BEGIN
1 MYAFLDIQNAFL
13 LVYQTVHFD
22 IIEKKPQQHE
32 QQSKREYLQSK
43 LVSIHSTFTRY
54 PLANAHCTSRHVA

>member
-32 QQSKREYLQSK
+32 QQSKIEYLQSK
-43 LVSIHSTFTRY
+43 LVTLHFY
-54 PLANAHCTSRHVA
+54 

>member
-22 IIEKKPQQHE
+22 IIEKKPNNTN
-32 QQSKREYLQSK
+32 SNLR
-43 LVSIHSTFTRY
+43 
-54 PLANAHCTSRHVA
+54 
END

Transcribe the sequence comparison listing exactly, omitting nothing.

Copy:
1 MYAFLDIQNAFL
13 LVYQTVHFD
22 IIEKKPQQHE
32 QQSKREYLQSK
43 LVSIHSTFTRY
54 PLANAHCTSRHVA

>member
-32 QQSKREYLQSK
+32 QQSKIEYLQSK
-43 LVSIHSTFTRY
+43 LVTLHFY
-54 PLANAHCTSRHVA
+54 

>member
-22 IIEKKPQQHE
+22 IIEKKPNNTN
-32 QQSKREYLQSK
+32 SNLR
-43 LVSIHSTFTRY
+43 
-54 PLANAHCTSRHVA
+54 